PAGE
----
As one can infer from their titles, reserve banks have the primary function of carrying the reserves for other banks. This one was created following the end of the First World War to deal with the new financial situation it caused.
What does the South African Reserve Bank do?
Its many functions include the following:
1. Protecting the value of South Africa’s currency
This is its primary function followed by:
- Making sure that the country’s banking, monetary, and financial structure is completely solid, meets the requirements of the public, and keeps up with international developments
- Lending assistance to the government and other players within the region’s economic community by providing information that is important towards coming up with and implementing macroeconomic policies
- Informing the country and stakeholders abroad of all matters relating to financial policy and the country’s economic situation
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2. Acting as advisor and banker for the government
- The government's banker – it provides banking services to the government. The government has cash balances in other banks, but the SARB is responsible for the movement of that cash.
- Controller of foreign exchange – the Financial Surveillance Department is in charge of the SARB exchange rates and other aspects related to Forex.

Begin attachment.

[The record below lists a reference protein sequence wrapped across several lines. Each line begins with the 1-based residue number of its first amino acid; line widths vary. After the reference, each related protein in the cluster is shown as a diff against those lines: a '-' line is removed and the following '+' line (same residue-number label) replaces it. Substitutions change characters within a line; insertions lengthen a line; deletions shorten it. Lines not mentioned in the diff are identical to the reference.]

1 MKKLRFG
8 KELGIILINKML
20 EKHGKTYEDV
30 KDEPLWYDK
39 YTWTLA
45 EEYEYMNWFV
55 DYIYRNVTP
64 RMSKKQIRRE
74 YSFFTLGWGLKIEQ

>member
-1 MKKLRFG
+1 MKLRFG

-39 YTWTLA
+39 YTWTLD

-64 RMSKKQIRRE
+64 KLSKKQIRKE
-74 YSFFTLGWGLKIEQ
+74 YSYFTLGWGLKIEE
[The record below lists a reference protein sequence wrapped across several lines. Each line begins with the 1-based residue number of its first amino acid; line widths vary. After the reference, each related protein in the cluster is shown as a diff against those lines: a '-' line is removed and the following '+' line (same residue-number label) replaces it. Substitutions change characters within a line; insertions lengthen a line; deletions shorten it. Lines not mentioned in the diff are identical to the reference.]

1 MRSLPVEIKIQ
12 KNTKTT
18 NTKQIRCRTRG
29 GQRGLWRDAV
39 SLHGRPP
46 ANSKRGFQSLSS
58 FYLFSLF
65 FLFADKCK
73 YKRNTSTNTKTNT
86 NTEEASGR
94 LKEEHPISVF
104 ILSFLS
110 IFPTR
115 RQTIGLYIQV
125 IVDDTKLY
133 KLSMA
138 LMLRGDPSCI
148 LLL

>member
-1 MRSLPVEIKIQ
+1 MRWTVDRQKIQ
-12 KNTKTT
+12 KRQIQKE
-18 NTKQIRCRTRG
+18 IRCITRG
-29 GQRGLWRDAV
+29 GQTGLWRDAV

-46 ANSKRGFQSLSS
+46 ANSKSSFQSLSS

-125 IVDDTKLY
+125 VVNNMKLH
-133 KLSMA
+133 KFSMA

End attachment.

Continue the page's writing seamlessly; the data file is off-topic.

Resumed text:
3. Managing the monetary and banking system
It performs this function through:
- Formulating and executing financial policies
- Providing liquidity to the banks in South Africa
- Controlling all legal tender – it is the only body that can legally create, issue, and destroy banknotes and coins. This includes co-operating with the South African Police Service (SAPS) to crack down on any counterfeiting of banknotes
- Being the banker of other banks – it does this by holding their reserves
- Settling claims that arise between banks
- Supervising and regulating banks – it issues operating licenses and ensures that they work in accordance with the terms set out in the Banks Act (No. 94 of 1990) and the Mutual Banks Act (No. 124 of 1993)
Does the South African Reserve Bank buy Mandela coins?
While the R5 coins are a hot commodity with private buyers willing to pay thousands for them, the SARB says that they do not buy back circulation coins from members of the public.
Furthermore, on their purchasing power as legal tender, the institution adds that all R5 coins in circulation retain that value.
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Where is SARB located?
The South African Reserve Bank Pretoria headquarters are situated at 370 Helen Joseph Street. Instead of the South African Reserve Bank logo, the name is written on the building for clarity. The other general contact details for the reserve bank Pretoria location are:
- Telephone number: +27 12 313 3911 or 0861 12 7272
- Postal address: P.O. Box 427, Pretoria, 0001
- SARB online portal: resbank.co.za
The South African Reserve Bank vacancies and recruitment department (Human Resources) are reachable through +27 12 313 3283 where you can ask about South African Reserve Bank careers.
That concludes our article on the South Africa Reserve Bank. If you found it informative, consider sharing it as widely as possible. Feel free to leave your thoughts in the comments section below.